Not being a content expert in either emotions or intelligence myself, I have no plans at the moment to create a test of emotional intelligence. Instead, my goal is to explore and discuss, firstly, better ways of engaging in the iterative process of construct exploration and test development, and secondly, better methods of test analysis. These are, of course, interrelated.
The “classical” method of test construction in psychology goes like this: a) decide what you want to measure (formally or informally); b) write items to measure it; c) pilot those items; d) run basic statistical analyses, such as Cronbach’s alpha e) remove the items from the test that are the least reliable with the other items, thus improving the reliability of the test, and f) publish.
This process usually yields a reasonably reliable test. A problem with this approach is that nowhere did we allow the process of test construction to inform our theory development. Test construction can be as much a process of construct exploration as anything else, if we allow it. For instance, think-alouds and exit interviews can help us understand what subjects are actually thinking as they take the test, and whether the variation in the ways people approach the items truly reflects variation in the construct we think we’re measuring. The exercise of construct mapping can turn a murky idea of what we’re measuring into a much clearer one, by laying out a priori theories about what kinds of items measure what levels of the construct, and those ideas can then be empirically tested later, which makes the analysis phase much more informative than it traditionally is. And, of course, I would be remiss if I didn’t mention the analysis itself: item response modeling often affords valuable information missed by classical analysis, such as information on person and item “fit” (which, to be interpretable, requires going back to the theory of the link between the items and the construct itself, which once again benefits from thoughtful construct mapping) and information about dimensionality at the item level (as opposed to the branch level, which is where confirmatory factor models—such as the ones used to investigate the structure of the emotional intelligence tests I’m working with—traditionally concentrate).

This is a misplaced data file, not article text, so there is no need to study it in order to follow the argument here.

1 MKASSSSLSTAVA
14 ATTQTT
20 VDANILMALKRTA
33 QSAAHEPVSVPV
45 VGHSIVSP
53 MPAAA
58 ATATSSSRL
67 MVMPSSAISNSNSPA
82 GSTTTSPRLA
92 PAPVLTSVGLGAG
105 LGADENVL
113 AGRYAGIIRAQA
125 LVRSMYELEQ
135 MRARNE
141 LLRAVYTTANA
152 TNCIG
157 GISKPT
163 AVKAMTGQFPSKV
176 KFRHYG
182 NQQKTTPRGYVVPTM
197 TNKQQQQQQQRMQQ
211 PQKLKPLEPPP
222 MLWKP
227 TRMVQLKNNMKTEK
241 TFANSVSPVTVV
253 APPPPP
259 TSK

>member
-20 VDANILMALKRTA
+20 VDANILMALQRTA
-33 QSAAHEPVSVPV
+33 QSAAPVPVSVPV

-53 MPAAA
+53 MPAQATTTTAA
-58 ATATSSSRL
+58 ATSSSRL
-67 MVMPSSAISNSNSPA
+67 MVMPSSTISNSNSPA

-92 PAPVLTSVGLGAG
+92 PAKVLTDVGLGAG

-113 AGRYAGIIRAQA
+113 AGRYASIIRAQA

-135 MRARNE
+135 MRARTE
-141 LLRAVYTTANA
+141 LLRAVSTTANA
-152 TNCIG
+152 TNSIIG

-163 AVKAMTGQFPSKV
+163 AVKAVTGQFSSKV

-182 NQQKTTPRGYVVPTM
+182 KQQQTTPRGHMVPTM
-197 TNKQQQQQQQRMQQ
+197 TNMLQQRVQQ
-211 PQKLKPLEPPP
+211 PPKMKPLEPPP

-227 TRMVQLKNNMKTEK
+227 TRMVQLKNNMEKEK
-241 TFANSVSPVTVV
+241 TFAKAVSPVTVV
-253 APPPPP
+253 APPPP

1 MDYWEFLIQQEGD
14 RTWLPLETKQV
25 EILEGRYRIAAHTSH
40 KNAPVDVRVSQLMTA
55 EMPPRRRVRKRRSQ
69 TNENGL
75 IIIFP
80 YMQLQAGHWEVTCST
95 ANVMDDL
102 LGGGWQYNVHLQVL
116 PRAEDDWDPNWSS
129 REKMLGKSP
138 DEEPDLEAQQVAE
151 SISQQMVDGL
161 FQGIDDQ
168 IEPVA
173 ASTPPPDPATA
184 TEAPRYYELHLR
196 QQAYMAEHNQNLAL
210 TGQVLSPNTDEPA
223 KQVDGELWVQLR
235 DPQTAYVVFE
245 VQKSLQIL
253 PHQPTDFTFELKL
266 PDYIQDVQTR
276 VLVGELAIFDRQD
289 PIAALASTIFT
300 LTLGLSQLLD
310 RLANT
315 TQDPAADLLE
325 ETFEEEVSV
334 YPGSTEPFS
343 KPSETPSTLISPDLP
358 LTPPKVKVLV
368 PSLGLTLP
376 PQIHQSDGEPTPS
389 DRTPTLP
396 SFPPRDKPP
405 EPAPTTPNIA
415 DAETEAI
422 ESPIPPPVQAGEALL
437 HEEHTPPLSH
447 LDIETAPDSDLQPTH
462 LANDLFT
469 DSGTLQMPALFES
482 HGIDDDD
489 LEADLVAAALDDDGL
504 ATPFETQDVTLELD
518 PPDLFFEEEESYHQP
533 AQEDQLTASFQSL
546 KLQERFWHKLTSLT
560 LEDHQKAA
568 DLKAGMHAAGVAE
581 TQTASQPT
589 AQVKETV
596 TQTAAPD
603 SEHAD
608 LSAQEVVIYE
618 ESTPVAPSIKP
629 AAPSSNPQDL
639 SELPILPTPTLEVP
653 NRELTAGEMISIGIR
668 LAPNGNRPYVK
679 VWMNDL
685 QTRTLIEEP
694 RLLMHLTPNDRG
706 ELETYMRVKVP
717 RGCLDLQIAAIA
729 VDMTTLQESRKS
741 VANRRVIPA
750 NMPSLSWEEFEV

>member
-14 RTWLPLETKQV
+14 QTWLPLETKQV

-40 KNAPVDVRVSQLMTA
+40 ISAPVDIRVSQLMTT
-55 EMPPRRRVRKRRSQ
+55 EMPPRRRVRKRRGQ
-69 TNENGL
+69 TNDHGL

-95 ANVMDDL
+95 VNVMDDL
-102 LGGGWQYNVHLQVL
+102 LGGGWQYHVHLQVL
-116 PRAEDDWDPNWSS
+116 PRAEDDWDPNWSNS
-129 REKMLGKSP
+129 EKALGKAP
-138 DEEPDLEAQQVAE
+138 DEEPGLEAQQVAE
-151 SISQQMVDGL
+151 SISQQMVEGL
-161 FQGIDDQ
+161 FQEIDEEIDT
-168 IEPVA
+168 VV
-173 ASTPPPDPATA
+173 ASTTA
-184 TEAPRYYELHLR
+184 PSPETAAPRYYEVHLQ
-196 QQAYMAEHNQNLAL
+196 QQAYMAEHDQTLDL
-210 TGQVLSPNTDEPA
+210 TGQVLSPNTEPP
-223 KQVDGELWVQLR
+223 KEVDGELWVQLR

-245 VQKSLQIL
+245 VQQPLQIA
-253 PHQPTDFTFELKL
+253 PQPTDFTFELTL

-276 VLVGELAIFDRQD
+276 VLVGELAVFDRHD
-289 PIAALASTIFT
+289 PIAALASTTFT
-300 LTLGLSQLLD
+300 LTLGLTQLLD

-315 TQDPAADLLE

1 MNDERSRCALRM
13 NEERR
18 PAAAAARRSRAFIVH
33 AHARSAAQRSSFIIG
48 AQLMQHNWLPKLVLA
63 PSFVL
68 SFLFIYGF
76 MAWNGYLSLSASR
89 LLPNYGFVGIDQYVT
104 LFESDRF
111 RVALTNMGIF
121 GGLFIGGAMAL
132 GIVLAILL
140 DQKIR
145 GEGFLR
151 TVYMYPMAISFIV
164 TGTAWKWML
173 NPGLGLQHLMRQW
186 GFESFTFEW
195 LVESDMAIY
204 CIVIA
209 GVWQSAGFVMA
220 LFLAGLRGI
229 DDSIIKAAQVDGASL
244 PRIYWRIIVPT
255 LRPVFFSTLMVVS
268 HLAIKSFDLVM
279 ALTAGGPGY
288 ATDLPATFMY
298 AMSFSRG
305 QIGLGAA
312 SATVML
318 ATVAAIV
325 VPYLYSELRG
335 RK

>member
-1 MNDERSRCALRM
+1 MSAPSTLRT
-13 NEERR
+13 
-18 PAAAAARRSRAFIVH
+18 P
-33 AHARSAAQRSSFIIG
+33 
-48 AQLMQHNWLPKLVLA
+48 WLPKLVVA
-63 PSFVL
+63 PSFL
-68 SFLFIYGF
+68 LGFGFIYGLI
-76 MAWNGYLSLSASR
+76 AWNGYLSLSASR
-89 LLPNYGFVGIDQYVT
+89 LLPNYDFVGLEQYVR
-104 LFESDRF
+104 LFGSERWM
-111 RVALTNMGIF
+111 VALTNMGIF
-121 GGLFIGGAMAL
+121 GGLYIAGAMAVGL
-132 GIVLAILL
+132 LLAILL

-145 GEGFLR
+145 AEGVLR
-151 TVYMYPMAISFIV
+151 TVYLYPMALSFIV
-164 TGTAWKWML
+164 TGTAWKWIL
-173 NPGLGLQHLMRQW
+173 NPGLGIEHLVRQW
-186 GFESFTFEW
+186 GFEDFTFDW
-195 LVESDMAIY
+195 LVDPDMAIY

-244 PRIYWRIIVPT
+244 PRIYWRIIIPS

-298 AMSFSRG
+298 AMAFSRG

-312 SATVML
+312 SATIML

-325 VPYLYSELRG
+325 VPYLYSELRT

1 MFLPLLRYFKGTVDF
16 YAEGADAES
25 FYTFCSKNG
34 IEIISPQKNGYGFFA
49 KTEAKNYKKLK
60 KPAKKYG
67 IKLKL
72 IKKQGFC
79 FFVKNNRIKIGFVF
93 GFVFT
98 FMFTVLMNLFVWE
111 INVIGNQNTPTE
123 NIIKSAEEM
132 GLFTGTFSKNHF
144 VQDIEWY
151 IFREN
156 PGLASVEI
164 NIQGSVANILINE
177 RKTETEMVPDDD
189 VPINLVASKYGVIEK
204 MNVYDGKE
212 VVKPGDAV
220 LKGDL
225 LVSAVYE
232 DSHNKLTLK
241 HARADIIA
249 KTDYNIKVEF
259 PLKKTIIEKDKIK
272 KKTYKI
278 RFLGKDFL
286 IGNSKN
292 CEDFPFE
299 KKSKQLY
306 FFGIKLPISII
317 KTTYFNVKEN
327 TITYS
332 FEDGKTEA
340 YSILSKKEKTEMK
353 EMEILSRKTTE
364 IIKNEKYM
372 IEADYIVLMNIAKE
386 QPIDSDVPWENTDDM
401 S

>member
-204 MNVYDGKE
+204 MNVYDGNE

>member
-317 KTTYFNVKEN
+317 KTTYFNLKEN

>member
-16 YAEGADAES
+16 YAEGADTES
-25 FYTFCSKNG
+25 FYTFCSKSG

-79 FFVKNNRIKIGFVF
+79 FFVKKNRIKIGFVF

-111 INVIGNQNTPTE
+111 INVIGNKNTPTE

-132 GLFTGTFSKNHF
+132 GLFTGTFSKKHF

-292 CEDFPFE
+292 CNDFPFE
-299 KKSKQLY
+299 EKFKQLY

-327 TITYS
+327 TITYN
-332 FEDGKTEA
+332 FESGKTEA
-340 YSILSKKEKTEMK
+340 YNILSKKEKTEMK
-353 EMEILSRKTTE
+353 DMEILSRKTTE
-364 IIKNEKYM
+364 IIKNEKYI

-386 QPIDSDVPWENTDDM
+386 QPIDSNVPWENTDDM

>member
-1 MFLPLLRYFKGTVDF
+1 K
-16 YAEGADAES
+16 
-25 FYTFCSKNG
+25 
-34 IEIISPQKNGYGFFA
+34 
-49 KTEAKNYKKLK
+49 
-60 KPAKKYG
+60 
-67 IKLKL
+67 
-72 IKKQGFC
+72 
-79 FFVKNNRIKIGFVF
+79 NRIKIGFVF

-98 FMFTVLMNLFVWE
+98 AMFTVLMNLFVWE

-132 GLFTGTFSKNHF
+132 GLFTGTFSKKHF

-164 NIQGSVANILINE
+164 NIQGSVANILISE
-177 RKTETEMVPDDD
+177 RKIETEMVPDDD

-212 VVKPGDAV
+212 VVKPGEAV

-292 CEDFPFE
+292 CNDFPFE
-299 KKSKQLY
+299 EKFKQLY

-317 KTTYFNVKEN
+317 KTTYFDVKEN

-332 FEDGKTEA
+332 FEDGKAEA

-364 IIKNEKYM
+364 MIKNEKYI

Doing things in this manner usually takes more than one iteration, which is one reason people might not like it. So far, the MSCEIT has been developed and evaluated, and the test developers have spent a good deal of time debating other authors in the literature concerning the value of the test, but the analyses have not yet led to test revision (except in the manner I described above: that items with poor reliability were dropped, without any particular theory about *why* they were unreliable).
So, in other words: I won’t claim to be a substance expert enough to be able to write a new test of emotional intelligence on my own, but I would like to use the measurement efforts in this field as a way to discuss construct exploration and instrument development in psychological research.